wang web photo2.jpg
wang web photo 4.jpg
wang web photo2.jpg


Image: Royalactin binding of mouse embryonic fibroblasts



Image: Royalactin binding of mouse embryonic fibroblasts


Anna Luan, Michael S. Hu, Tripp Leavitt, Elizabeth A. Brett, Kevin C. Wang, Michael T. Longaker, and Derrick C. Wan.  Noncoding RNAs in Wound Healing:  A New and Vast Frontier.

Significance: Wound healing requires a highly orchestrated coordination of processes that are not yet fully understood. Therefore, available clinical therapies are thus far limited in their efficacy in preventing and treating both chronic wounds and scars. Current gene-based therapeutics is largely based on our under-standing of the protein-coding genome and proteins involved in
known wound healing pathways.
Recent Advances: Noncoding RNAs such as microRNAs and long noncoding RNAs have recently been found to be significant modulators of gene expression in diverse cellular pathways. Research has now implicated noncoding RNAs in nearly every stage of the wound healing process, suggesting that they may
serve as clinical therapeutic targets. Noncoding RNAs are critical regulators in processes such as angiogenesis and cutaneous cell migration and proliferation, including classically described biological pathways previously attributed to mostly protein constituents.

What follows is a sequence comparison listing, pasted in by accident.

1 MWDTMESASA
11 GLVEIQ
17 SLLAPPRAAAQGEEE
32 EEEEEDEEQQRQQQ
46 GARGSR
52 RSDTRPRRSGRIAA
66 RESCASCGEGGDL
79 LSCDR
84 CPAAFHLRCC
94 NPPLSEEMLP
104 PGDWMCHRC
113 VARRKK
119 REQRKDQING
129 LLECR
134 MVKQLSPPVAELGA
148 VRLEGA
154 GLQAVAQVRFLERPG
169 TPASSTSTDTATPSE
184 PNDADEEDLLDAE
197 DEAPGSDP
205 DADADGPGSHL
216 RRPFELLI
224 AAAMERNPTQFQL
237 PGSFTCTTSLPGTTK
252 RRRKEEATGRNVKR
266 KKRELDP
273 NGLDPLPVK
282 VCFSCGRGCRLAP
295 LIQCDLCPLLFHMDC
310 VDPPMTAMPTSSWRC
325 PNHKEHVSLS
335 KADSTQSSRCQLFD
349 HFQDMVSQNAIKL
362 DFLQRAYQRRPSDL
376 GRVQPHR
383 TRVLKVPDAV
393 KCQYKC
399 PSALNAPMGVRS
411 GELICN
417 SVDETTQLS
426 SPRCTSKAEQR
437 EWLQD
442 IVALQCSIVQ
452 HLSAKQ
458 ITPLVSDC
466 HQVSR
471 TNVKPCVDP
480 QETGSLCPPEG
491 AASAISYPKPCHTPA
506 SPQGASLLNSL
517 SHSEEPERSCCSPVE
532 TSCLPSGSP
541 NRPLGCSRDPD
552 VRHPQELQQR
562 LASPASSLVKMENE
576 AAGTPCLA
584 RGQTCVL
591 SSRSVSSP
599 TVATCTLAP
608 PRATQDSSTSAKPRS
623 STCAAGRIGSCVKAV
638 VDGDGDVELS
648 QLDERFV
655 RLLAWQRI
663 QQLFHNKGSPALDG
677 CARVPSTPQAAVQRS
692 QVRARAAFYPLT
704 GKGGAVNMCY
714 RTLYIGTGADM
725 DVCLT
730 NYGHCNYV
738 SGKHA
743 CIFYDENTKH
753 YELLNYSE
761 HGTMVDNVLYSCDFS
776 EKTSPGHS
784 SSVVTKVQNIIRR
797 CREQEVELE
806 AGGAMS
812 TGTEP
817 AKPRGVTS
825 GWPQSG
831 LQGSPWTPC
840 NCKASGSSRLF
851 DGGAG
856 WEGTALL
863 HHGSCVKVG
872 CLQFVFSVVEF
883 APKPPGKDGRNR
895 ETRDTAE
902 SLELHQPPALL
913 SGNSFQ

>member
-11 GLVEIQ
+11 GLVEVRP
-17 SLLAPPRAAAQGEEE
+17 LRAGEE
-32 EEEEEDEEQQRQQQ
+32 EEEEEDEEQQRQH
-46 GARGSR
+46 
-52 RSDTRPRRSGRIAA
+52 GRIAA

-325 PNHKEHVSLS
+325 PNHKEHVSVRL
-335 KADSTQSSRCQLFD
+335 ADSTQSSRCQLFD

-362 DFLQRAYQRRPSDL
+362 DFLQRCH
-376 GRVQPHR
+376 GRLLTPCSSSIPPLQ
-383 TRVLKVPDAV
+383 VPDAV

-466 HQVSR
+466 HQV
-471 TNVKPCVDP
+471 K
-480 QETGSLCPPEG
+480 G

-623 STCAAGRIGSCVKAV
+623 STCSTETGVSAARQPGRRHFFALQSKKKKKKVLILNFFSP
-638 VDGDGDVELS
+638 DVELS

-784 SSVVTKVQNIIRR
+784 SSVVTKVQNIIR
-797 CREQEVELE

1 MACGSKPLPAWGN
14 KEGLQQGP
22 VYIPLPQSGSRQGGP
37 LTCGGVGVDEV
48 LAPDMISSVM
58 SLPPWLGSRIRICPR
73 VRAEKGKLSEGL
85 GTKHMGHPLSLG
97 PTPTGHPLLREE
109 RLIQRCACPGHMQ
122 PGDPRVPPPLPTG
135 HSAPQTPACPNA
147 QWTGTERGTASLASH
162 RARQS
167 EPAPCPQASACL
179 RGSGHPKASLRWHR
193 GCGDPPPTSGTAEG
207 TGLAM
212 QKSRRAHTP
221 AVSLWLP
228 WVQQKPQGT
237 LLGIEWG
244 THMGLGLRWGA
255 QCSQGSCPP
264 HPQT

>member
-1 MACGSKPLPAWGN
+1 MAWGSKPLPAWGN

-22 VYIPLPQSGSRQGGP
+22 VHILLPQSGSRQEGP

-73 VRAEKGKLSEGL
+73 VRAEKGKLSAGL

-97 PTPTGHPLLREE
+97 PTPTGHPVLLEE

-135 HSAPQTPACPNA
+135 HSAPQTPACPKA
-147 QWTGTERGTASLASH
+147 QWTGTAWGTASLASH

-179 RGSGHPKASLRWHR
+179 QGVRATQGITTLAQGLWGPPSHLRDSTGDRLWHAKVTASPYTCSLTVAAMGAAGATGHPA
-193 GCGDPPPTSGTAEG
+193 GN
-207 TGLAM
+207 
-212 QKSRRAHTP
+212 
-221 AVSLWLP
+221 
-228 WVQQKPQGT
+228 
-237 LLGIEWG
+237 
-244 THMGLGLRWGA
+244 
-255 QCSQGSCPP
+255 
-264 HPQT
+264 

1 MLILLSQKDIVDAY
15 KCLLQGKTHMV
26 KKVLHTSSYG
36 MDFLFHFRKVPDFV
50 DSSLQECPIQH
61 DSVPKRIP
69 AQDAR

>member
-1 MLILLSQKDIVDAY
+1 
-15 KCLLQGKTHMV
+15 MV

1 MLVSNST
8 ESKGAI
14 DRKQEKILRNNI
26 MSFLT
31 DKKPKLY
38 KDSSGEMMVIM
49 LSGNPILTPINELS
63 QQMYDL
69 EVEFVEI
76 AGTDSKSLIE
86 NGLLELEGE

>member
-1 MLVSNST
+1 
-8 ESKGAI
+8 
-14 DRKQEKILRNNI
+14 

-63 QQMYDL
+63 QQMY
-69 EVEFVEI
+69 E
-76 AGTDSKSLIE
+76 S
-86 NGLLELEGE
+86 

Critical Issues: The complexity and diversity of the interactions of noncoding RNAs with their targets and other binding partners require thorough characterization and understanding of their functions before they may be altered to modulate human wound healing pathways.
Future Directions: Research in the area of noncoding RNAs continues to rapidly expand our understanding of their potential roles in physiological and pathological wound healing. Coupled with improving technologies to enhance or suppress target non- coding RNA in vivo, these advances hold great promise in the development of new therapies for wound healing.


Wang, K.C.,  Chang, H.Y. (2017). Epigenomics: Technologies and Applications. 27 Apr 2018 Circulation Research. 2018; 122:1191-1199.

The advent of high-throughput epigenome mapping technologies has ushered in a new era of multiomics where powerful tools can now delineate and record different layers of genomic output. Integrating various components of the epigenome from these multiomics measurements allows the interrogation of cellular heterogeneity in addition to the discovery of molecular connectivity maps between the genome and its functional output. Mapping of chromatin accessibility dynamics and higher-order chromatin structure has enabled new levels of understanding of cell fate decisions, identity, and function in normal development, physiology, and disease. We provide a perspective on the progress of the epigenomics field and applications and anticipate an even greater revolution in our understanding of the human epigenome for years to come.

wang article journal.pgen1 .1006797_Page_1.jpg

Wang, K.C.,  Chang, H.Y. (2017). Transcription coactivator and IncRNA duet evoke Hox genes. PLoS Genet 13(6): e1006797. 2017 Jun 29;13(6):e1006797. doi: 10.1371/journal.pgen.1006797.